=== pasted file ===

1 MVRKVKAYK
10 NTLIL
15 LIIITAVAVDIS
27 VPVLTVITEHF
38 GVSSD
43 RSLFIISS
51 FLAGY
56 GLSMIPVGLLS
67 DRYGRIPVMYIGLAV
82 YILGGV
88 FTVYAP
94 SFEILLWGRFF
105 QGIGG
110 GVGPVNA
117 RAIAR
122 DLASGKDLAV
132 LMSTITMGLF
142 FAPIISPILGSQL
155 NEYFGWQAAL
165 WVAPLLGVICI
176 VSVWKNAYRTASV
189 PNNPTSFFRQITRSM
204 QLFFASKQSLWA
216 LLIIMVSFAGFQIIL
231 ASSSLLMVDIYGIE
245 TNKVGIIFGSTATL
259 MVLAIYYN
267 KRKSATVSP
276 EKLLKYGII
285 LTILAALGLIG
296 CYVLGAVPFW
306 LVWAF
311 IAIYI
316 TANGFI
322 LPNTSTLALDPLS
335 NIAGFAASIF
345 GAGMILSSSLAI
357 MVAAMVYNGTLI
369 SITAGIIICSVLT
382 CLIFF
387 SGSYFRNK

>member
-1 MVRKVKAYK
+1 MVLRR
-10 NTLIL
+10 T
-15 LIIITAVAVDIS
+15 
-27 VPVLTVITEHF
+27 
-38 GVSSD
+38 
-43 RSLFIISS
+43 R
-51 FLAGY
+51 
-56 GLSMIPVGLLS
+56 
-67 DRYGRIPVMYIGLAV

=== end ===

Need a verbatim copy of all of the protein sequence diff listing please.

1 MVRKVKAYK
10 NTLIL
15 LIIITAVAVDIS
27 VPVLTVITEHF
38 GVSSD
43 RSLFIISS
51 FLAGY
56 GLSMIPVGLLS
67 DRYGRIPVMYIGLAV
82 YILGGV
88 FTVYAP
94 SFEILLWGRFF
105 QGIGG
110 GVGPVNA
117 RAIAR
122 DLASGKDLAV
132 LMSTITMGLF
142 FAPIISPILGSQL
155 NEYFGWQAAL
165 WVAPLLGVICI
176 VSVWKNAYRTASV
189 PNNPTSFFRQITRSM
204 QLFFASKQSLWA
216 LLIIMVSFAGFQIIL
231 ASSSLLMVDIYGIE
245 TNKVGIIFGSTATL
259 MVLAIYYN
267 KRKSATVSP
276 EKLLKYGII
285 LTILAALGLIG
296 CYVLGAVPFW
306 LVWAF
311 IAIYI
316 TANGFI
322 LPNTSTLALDPLS
335 NIAGFAASIF
345 GAGMILSSSLAI
357 MVAAMVYNGTLI
369 SITAGIIICSVLT
382 CLIFF
387 SGSYFRNK

>member
-1 MVRKVKAYK
+1 MVLRR
-10 NTLIL
+10 T
-15 LIIITAVAVDIS
+15 
-27 VPVLTVITEHF
+27 
-38 GVSSD
+38 
-43 RSLFIISS
+43 R
-51 FLAGY
+51 
-56 GLSMIPVGLLS
+56 
-67 DRYGRIPVMYIGLAV